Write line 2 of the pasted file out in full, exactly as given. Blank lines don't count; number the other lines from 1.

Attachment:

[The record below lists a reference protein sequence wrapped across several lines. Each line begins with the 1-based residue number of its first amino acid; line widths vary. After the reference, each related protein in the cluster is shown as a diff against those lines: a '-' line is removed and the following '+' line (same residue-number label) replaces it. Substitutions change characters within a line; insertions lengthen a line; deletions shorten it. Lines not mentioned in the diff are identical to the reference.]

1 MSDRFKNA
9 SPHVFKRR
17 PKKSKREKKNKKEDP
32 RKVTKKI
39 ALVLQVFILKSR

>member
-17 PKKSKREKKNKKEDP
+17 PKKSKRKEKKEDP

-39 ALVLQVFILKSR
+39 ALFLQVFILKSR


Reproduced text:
1 MSDRFKNA